Macron v Le Pen: A Hobson’s Choice for French Muslims
Categories: Latest News
Friday April 22 2022
As the French Presidential Election nears a close, following the first round of voting, the National Rally party candidate Marine Le Pen continues to challenge incumbent Emmanuel Macron for the top seat in France in round two, which is set to take place on the 24th of April. Perhaps unsurprisingly, much of this election campaign has been plagued with anti-Muslim and anti-migrant rhetoric with French Muslims, yet again, targeted and marginalised throughout.
This election saw two far-right candidates, the likes of Eric Zemmour, and Le Pen. In an election campaign that saw Macron escape the spotlight, much of the debate between candidates primarily centred on securitisation, anti-separatism and immigration.
Right-wing media commentator Eric Zemmour’s campaign largely ran on a platform based on the “great replacement” theory. He also called for Muslims to renounce their faith, objected to mosques in France, and threatened the seizure of assets of African leaders should they fail to take back their migrants. While Marine Le Pen ran with her campaign slogan, “Give the French their country back”. Macron also appealed to the far-right, giving interviews to right-wing media outlets and introducing draconian policies limiting the freedoms of French Muslims in the name of Republican values, whilst Les Republicains candidate Valérie Pécresse committed to a quota system for migrants.
Concerningly, the hostile environment of the elections should not come as a surpise; since France has been accused of state-sponsored Islamophobia by many human rights organisations including CAGE. Rather more concerningly, it demonstrates its normalisation in public discourse, which in turn facilitates a rise in Islamophobia. Furthermore, it leaves French Muslims with a dilemma; Macron or Le Pen? In any case, the future looks bleak for Muslims in France.
Le Pen, leader of the National Rally, formerly known as the National Front, has pledged to rewrite the constitution to give France new powers to tightly control its borders and cut off immigrants from housing subsidies and healthcare. Furthermore, she proposes a hijab ban in all public spaces and a ban on what she perceives as ‘Islamist’ ideologies. Worryingly, a potential Le Pen presidency and inevitable influence will bring about autocratic change and increased targeting of Muslims and migrants. Many French Muslims fear that a Le Pen presidency will set dangerous precedence, legalising Islamophobia, with some fearful of deadly repercussions in the context of rising Islamophobic hate crime.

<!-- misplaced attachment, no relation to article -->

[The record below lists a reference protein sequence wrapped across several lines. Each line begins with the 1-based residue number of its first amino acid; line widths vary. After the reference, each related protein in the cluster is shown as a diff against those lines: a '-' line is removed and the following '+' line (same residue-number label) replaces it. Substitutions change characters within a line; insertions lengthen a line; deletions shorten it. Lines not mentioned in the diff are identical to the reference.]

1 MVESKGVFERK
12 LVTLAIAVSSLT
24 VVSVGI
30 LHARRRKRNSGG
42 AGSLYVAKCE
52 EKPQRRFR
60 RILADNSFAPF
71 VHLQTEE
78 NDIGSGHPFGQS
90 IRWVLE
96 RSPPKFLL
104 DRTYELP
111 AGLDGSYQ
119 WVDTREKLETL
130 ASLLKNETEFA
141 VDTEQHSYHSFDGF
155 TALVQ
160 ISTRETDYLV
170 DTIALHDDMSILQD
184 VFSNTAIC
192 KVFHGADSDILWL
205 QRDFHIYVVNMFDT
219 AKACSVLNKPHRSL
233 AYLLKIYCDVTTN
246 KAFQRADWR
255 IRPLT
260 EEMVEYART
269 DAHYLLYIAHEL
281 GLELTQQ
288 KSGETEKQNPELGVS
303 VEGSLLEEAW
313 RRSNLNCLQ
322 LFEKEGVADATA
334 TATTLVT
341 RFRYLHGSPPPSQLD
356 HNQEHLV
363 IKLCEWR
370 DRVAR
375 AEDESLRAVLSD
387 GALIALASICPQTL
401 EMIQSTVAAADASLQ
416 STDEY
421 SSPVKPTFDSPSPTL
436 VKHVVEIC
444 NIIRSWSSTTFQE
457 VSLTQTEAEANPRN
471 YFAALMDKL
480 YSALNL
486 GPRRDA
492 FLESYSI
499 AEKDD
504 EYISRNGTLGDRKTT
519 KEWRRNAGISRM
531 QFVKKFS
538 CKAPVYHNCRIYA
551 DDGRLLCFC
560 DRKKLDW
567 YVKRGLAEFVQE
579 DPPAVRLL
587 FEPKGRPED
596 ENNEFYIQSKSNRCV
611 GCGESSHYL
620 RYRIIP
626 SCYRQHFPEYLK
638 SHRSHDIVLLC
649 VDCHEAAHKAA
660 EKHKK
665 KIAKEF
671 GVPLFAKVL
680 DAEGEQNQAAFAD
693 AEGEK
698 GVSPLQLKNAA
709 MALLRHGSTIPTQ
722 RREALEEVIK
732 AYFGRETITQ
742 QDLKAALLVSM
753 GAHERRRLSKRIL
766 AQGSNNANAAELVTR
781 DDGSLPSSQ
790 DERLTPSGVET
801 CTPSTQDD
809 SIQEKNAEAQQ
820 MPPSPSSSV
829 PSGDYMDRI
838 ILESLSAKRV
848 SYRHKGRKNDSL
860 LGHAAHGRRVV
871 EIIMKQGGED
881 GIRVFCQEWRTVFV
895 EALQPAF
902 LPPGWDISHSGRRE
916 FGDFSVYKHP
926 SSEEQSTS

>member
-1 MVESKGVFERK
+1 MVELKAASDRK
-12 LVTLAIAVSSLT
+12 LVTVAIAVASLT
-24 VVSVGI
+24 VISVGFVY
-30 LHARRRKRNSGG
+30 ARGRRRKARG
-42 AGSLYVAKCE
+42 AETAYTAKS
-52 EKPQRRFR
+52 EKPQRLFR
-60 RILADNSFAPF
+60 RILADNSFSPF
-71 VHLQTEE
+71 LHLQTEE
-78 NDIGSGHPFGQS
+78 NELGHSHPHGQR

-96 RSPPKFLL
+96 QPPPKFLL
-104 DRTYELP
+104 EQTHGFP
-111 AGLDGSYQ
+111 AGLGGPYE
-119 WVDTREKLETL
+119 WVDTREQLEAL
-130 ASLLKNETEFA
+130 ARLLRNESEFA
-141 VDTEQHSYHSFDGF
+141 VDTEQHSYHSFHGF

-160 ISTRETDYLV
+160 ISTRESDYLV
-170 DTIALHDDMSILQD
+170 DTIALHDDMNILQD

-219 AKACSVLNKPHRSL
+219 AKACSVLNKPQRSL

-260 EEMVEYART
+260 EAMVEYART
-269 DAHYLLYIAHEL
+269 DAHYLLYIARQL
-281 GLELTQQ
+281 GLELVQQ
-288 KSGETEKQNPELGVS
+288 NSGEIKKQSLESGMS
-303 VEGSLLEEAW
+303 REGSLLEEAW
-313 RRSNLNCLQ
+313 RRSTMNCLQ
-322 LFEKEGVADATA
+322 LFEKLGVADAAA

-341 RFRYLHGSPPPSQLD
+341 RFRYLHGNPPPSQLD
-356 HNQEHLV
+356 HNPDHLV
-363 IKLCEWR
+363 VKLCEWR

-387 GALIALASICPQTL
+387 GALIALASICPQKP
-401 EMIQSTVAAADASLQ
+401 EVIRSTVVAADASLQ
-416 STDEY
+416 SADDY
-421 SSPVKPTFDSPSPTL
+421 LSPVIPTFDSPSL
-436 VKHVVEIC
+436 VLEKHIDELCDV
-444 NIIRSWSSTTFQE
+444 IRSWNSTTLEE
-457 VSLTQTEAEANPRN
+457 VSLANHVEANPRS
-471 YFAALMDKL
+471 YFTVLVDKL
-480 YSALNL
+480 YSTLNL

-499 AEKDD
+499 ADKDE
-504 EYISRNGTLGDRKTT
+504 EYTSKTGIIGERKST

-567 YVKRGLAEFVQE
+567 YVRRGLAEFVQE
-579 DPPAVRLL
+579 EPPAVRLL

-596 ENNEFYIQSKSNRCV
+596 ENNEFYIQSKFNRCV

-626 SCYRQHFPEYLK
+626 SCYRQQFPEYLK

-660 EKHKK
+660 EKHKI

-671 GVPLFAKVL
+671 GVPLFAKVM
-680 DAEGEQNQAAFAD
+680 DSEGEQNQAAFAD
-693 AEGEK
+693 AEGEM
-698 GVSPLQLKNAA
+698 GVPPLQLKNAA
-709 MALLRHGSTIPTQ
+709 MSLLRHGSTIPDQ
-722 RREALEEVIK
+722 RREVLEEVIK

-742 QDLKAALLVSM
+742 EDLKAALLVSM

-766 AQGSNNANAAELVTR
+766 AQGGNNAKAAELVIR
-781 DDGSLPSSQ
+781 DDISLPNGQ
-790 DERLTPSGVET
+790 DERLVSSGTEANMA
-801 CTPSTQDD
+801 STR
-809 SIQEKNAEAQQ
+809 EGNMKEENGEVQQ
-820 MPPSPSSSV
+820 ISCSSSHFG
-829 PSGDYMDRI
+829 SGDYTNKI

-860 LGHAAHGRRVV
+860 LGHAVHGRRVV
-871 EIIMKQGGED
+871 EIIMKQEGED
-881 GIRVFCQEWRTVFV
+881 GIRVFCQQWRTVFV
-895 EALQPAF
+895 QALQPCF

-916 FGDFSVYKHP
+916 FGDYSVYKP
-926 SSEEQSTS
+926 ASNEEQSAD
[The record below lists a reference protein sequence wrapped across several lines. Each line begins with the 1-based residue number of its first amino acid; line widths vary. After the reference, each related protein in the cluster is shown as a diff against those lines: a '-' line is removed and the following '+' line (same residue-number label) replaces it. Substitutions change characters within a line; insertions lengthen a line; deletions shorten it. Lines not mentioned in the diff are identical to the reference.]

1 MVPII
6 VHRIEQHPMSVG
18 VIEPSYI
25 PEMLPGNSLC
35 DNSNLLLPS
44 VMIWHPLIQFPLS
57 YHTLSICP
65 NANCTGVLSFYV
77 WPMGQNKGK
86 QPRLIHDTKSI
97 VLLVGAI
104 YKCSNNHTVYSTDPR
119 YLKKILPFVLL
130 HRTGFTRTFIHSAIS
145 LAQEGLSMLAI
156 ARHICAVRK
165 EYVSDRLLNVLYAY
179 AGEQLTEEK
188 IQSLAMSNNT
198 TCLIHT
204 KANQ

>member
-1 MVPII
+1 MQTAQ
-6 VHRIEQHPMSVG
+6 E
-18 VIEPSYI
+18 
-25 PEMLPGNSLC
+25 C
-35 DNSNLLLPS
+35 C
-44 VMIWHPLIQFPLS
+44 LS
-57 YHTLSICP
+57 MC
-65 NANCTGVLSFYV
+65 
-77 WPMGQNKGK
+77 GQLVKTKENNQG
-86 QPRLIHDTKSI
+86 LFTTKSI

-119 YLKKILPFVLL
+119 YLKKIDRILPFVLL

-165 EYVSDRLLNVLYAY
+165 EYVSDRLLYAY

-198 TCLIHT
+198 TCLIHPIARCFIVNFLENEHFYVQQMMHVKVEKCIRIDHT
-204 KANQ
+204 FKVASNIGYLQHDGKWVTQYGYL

However, it is not only on the streets where Muslims of France are subjected to Islamophobia. Rather, structural Islamophobia facilitated by the state has been growingly profound. Macron’s infamous war on ‘separatism’ has seen the introduction of draconian policies, including a crackdown on mosques and Muslim organisations across the country. Macron’s Government introduced a series of controversial laws such as the anti-separatism law and Imam charter. Under these new powers, 718 Muslim organisations have been closed down or dissolved by the state, including Collectif Contre L’Islamophobie en France (CCIF), the only major anti-racist organisation monitoring Islamophobia in France, and over €46 million has been seized from mosques and associations. The law has been dubbed a systematic obstruction targeting Muslim groups and institutions. Several human rights groups have deemed such policies as Islamophobic, as these measures further stigmatise groups.
Macron has offered very little assurance to French Muslims worried about the erosion of their rights. When elected five years ago, he made a promise to the French people: that the country would never again see a far-right candidate reach the second round of the presidential election. Today, France stands more divided than ever, and French Muslims are deeply concerned for their future. A win for Le Pen will see a wave of authoritarian changes, while a second Macron term only looks to bring about more of his anti-Muslim agenda. Hence for French Muslims this election is a case of Hobson’s choice. Regardless of the outcome, MEND urges the French Government to take responsibility for the targeting of Muslims, and the increase in Islamophobia, while calling on all political actors to commit to protecting the rights of Muslims in France.